What's in a Name?
A good name is to be chosen rather than great riches, and favor is better than silver or gold. ~ Proverbs 22:1
I’ll admit, I don’t remember many details from my junior high English unit where we read Shakespeare’s “Romeo and Juliet.” I found the play itself to be a bit overrated and was much more fascinated by the theater culture of the time. I do, however, remember one line from the play:
“What’s in a name? A rose by any other name would smell as sweet.”
The point Romeo is making in this line is that his family name and Juliet’s family name shouldn’t matter. It is the fact that they love each other which should be the only that matters. And because of that love, they will find a way to be together regardless of their family’s feelings, opinions, and feuds. As someone with an incredibly uncommon last name, who grew up in a rural area where who you were related to mattered, Romeo’s logic never really made a lot of sense to me. Of course the name matters.
The Jewish culture of 2000 years ago understood just how much a name matters. A person’s name was more than a handy device to get someone’s attention. It was meant to reflect a person’s character and to declare their destiny. Jesus demonstrated this when he changed the name of one of his disciples from “Simon,” meaning “one who hears”, to “Peter,” meaning “rock.”
I feel like there is still a sense of this deeper purpose for names still today. One of the first questions parents of infants are often asked is “what did you name him/her”? The choice of name rarely comes without at least some story behind it.
Sometimes the name is chosen because it is a family name. Once upon a time I had a co-worker whose family had immigrated from Greece when he was young. I remember talking about the movie “My Big Fat Greek Wedding” with him and some other co-workers on break one day and laughing about the scene where Fotoula’s father introduces the family with all the repetitive names. My co-worker got a bit quiet and said, “Yeah, that scene hit a little close to home.” Turns out he was nearly disowned when he failed to name his second born according to the traditional formula for Greek families to name their children. He still chose a family name, just not the “right” family name.
Other times it is chosen because of its meaning. Almost everyone I know who had has a baby in the last few years has shared the meaning of the name they chose for their child. It might not be the only factor in choosing the name but it has been a significant enough factor to warrant being mentioned. I remember looking up the meaning of my name in some random book when I was 10 or 11 years old and learning that Sara meant “princess.” Having never really been a super “girly girl,” it’s taken me a long time to feel like the meaning of my name fit well with my personality.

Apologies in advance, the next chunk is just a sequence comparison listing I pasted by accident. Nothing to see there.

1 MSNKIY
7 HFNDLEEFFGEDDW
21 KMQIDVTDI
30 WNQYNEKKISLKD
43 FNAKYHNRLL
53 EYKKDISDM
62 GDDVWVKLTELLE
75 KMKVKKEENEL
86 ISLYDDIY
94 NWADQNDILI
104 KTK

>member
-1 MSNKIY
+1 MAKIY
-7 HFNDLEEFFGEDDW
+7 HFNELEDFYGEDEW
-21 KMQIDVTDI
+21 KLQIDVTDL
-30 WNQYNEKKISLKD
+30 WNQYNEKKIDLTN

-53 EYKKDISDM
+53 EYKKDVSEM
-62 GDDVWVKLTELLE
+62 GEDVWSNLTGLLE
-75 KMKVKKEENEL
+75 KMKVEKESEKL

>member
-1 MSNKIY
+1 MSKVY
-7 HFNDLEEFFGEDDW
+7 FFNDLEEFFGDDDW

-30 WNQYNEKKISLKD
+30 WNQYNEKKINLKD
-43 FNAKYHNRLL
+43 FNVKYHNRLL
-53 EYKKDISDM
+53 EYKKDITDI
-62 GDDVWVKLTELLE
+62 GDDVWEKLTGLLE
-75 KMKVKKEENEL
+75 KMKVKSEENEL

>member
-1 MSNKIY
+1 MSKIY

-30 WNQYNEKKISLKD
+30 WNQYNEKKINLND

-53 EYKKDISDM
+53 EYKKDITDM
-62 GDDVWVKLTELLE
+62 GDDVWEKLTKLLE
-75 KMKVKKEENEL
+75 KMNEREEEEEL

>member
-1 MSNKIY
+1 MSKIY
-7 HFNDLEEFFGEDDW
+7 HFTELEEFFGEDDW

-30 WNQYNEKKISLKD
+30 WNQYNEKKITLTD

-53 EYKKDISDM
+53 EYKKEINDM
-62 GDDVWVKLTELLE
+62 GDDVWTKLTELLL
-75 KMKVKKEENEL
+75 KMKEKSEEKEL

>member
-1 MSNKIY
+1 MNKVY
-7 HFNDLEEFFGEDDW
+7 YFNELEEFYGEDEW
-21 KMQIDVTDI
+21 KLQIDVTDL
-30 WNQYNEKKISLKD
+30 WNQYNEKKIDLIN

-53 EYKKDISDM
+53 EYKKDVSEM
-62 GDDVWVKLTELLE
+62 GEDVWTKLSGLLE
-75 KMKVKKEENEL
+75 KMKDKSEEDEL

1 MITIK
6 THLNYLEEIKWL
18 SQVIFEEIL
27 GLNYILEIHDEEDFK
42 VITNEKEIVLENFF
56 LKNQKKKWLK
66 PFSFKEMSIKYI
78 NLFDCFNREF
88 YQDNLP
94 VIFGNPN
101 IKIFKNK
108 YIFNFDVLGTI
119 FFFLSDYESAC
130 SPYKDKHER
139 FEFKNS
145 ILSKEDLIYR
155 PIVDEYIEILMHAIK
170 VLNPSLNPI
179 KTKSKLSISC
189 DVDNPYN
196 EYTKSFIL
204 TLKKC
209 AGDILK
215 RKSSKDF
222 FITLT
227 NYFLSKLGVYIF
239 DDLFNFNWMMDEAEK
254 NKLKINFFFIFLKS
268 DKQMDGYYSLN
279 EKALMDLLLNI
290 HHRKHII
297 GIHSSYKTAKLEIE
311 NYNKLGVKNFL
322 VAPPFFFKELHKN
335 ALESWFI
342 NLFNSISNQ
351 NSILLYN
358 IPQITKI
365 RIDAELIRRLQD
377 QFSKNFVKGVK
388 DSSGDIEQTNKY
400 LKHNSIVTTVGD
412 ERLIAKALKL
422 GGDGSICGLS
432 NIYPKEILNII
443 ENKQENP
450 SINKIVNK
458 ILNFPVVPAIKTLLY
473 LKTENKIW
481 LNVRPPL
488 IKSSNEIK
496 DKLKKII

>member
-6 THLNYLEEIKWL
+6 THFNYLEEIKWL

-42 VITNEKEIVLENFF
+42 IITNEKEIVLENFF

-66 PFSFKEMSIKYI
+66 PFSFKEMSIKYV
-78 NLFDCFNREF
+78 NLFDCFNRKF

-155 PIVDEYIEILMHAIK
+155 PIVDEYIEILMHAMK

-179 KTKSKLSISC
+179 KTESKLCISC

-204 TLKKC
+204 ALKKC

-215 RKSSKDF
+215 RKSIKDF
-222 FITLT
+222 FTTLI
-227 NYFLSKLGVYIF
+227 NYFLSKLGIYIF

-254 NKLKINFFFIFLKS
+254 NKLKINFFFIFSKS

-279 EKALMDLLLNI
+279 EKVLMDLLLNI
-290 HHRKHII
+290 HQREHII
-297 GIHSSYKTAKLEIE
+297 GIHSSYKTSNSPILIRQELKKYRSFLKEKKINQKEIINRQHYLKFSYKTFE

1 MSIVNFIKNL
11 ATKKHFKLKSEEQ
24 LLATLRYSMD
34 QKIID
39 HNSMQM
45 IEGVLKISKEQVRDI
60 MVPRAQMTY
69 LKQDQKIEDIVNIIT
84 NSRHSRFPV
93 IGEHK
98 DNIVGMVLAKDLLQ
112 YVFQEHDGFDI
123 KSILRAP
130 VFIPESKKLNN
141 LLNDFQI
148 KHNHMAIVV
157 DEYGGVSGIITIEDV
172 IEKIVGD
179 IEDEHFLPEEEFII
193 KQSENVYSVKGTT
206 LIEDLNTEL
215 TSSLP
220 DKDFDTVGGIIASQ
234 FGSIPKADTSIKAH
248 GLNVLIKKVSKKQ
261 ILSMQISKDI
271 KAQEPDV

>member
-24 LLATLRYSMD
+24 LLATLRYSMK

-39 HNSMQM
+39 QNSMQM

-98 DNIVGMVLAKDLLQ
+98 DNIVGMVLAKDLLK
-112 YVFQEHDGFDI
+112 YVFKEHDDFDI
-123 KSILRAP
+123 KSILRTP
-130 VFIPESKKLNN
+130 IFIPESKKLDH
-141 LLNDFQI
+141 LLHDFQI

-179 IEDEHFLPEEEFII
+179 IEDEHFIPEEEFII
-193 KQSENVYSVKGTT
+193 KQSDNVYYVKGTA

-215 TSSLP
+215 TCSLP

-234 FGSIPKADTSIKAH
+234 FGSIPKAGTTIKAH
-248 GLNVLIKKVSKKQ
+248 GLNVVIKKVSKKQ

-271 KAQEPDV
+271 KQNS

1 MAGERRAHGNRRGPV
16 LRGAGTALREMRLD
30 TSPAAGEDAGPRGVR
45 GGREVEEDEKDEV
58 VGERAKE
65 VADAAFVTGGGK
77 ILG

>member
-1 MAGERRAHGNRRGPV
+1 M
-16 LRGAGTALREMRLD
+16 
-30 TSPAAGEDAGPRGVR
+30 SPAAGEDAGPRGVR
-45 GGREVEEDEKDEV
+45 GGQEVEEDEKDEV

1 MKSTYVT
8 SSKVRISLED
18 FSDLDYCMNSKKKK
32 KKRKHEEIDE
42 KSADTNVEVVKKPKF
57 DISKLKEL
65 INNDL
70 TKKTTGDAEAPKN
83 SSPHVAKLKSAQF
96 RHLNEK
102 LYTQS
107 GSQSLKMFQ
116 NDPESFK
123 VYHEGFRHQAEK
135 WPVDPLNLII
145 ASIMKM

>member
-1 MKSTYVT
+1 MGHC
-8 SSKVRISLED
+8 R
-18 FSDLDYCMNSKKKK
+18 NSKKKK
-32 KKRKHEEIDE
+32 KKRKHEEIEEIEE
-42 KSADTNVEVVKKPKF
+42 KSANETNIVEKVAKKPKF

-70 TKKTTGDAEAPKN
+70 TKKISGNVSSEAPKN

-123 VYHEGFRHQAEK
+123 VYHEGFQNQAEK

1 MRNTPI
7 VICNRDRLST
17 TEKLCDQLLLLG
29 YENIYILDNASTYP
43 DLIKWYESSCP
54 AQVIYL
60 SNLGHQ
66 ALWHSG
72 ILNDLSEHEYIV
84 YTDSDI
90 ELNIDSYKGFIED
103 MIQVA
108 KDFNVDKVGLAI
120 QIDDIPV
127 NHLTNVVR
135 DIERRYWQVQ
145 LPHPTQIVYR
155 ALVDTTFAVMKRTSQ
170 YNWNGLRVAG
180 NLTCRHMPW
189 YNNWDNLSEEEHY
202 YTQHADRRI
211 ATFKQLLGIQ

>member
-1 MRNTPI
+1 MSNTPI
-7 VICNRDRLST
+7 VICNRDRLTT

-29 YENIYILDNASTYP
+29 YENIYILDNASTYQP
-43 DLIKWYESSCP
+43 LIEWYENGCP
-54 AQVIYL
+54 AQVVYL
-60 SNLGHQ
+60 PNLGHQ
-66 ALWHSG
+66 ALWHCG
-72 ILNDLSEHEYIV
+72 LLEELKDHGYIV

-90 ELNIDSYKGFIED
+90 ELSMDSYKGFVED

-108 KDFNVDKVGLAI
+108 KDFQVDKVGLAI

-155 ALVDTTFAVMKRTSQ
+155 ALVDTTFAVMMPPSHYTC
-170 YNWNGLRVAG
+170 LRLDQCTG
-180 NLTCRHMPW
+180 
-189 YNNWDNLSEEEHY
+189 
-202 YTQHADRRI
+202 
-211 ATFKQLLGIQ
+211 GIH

Names have also been chosen because of the legacy another with the same name has left behind. Authors, actors, saints, sports stars, mentors, and even fictional characters have had names which have inspired parents in naming their children throughout the years. I’ll admit, one of the best COVID-19 inspired comedy videos I have watched is the one highlighting the names of the class of 2026 when they start kindergarten in four or five years featuring names inspired by this odd moment in history we are all living.
Name are important. Especially for people.
The name the Jewish people had for God, YHWH, was so holy that they would not utter it aloud for fear of profaning it. Even today many Jewish people will still write G-d rather than God as a way of showing reverence to God’s name. God’s name is so intricately and tightly connected to God and his holiness in Jewish culture that there is no separating them. Thus, saying God’s name is holy or expressing reverence towards it was the same as declaring God Himself to be holy and worthy of worship. So when Jesus teaches the disciples to pray, “Hallowed be thy name,” he is reminding them of more than the fact that God has a name.
Jesus is reminding his disciples, and us still today, of God’s holiness. This phrase within the Lord’s prayer is focusing us on God and asking God to help us better see the true extent of his holiness. Asking God to "hallow" His name is another way of asking that God would draw people to Himself by demonstrating His glory and power in the world. The context for the rest of the prayer then is this desire for God to be glorified here on earth. In fact, the very next phrase requests exactly that. (And we will look at that request more closely next week!)
What does your name mean? Do you feel like it fits you? Why or why not? If you have children, how did you choose your children’s names? Share the story with them if you haven’t recently.
Identify one person in your life who you see somewhat regularly but haven’t learned their name. Perhaps it is the person you see most mornings when getting your Starbucks fix. Or maybe it is a member of the cleaning staff in your office. It might be the person helping to direct traffic at your child’s school as kids get dropped off and picked up. Challenge yourself to learn their name and use it each time you see them in the future.
How do you use God’s name? Does it hold any particular reverence in your daily life? How can you be part of making God’s name something holy?